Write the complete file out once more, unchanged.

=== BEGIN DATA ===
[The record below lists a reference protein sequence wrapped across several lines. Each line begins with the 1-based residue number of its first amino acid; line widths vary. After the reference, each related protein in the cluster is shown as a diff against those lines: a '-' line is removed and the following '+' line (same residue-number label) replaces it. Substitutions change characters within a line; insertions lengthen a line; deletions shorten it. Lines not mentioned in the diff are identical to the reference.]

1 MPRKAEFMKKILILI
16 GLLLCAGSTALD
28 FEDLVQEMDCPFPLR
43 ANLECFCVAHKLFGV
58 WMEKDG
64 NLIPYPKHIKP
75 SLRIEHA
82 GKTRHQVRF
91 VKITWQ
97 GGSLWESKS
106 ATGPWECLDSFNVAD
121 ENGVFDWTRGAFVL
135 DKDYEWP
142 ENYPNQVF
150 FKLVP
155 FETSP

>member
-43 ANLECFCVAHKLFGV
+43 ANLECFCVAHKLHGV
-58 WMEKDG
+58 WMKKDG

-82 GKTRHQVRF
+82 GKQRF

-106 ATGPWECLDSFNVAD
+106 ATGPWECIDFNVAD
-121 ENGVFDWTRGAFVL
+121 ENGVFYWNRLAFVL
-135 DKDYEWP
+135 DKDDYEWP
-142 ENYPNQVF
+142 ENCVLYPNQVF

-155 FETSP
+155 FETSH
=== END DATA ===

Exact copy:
[The record below lists a reference protein sequence wrapped across several lines. Each line begins with the 1-based residue number of its first amino acid; line widths vary. After the reference, each related protein in the cluster is shown as a diff against those lines: a '-' line is removed and the following '+' line (same residue-number label) replaces it. Substitutions change characters within a line; insertions lengthen a line; deletions shorten it. Lines not mentioned in the diff are identical to the reference.]

1 MPRKAEFMKKILILI
16 GLLLCAGSTALD
28 FEDLVQEMDCPFPLR
43 ANLECFCVAHKLFGV
58 WMEKDG
64 NLIPYPKHIKP
75 SLRIEHA
82 GKTRHQVRF
91 VKITWQ
97 GGSLWESKS
106 ATGPWECLDSFNVAD
121 ENGVFDWTRGAFVL
135 DKDYEWP
142 ENYPNQVF
150 FKLVP
155 FETSP

>member
-43 ANLECFCVAHKLFGV
+43 ANLECFCVAHKLHGV
-58 WMEKDG
+58 WMKKDG

-82 GKTRHQVRF
+82 GKQRF

-106 ATGPWECLDSFNVAD
+106 ATGPWECIDFNVAD
-121 ENGVFDWTRGAFVL
+121 ENGVFYWNRLAFVL
-135 DKDYEWP
+135 DKDDYEWP
-142 ENYPNQVF
+142 ENCVLYPNQVF

-155 FETSP
+155 FETSH